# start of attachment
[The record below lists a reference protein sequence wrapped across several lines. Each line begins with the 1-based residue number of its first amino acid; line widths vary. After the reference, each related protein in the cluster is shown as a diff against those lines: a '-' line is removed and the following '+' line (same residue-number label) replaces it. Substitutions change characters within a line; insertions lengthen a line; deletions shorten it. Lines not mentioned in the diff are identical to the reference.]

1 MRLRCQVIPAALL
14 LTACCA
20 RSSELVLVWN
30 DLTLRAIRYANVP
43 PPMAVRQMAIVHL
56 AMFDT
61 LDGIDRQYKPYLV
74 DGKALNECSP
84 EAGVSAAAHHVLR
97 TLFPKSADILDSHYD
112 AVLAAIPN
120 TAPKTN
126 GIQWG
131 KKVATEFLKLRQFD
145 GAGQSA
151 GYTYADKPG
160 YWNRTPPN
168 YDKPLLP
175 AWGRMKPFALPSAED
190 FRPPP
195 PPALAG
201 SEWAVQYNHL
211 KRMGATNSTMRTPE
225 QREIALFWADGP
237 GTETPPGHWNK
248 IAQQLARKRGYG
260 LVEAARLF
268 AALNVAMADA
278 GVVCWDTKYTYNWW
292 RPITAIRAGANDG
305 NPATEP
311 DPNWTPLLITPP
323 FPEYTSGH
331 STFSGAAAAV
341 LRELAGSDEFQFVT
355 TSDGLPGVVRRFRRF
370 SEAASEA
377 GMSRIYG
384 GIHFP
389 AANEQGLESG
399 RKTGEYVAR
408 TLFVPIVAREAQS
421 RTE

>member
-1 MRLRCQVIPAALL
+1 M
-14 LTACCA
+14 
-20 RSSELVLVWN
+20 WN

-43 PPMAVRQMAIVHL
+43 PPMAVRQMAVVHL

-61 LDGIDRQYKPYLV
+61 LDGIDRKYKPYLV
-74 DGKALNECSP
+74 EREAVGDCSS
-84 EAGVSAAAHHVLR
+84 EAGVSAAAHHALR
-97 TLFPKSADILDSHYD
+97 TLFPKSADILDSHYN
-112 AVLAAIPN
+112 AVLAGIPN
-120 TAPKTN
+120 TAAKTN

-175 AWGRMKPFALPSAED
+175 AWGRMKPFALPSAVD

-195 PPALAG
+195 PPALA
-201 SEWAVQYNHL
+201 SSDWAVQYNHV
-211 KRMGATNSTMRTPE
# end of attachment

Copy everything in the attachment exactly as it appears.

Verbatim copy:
[The record below lists a reference protein sequence wrapped across several lines. Each line begins with the 1-based residue number of its first amino acid; line widths vary. After the reference, each related protein in the cluster is shown as a diff against those lines: a '-' line is removed and the following '+' line (same residue-number label) replaces it. Substitutions change characters within a line; insertions lengthen a line; deletions shorten it. Lines not mentioned in the diff are identical to the reference.]

1 MRLRCQVIPAALL
14 LTACCA
20 RSSELVLVWN
30 DLTLRAIRYANVP
43 PPMAVRQMAIVHL
56 AMFDT
61 LDGIDRQYKPYLV
74 DGKALNECSP
84 EAGVSAAAHHVLR
97 TLFPKSADILDSHYD
112 AVLAAIPN
120 TAPKTN
126 GIQWG
131 KKVATEFLKLRQFD
145 GAGQSA
151 GYTYADKPG
160 YWNRTPPN
168 YDKPLLP
175 AWGRMKPFALPSAED
190 FRPPP
195 PPALAG
201 SEWAVQYNHL
211 KRMGATNSTMRTPE
225 QREIALFWADGP
237 GTETPPGHWNK
248 IAQQLARKRGYG
260 LVEAARLF
268 AALNVAMADA
278 GVVCWDTKYTYNWW
292 RPITAIRAGANDG
305 NPATEP
311 DPNWTPLLITPP
323 FPEYTSGH
331 STFSGAAAAV
341 LRELAGSDEFQFVT
355 TSDGLPGVVRRFRRF
370 SEAASEA
377 GMSRIYG
384 GIHFP
389 AANEQGLESG
399 RKTGEYVAR
408 TLFVPIVAREAQS
421 RTE

>member
-1 MRLRCQVIPAALL
+1 M
-14 LTACCA
+14 
-20 RSSELVLVWN
+20 WN

-43 PPMAVRQMAIVHL
+43 PPMAVRQMAVVHL

-61 LDGIDRQYKPYLV
+61 LDGIDRKYKPYLV
-74 DGKALNECSP
+74 EREAVGDCSS
-84 EAGVSAAAHHVLR
+84 EAGVSAAAHHALR
-97 TLFPKSADILDSHYD
+97 TLFPKSADILDSHYN
-112 AVLAAIPN
+112 AVLAGIPN
-120 TAPKTN
+120 TAAKTN

-175 AWGRMKPFALPSAED
+175 AWGRMKPFALPSAVD

-195 PPALAG
+195 PPALA
-201 SEWAVQYNHL
+201 SSDWAVQYNHV
-211 KRMGATNSTMRTPE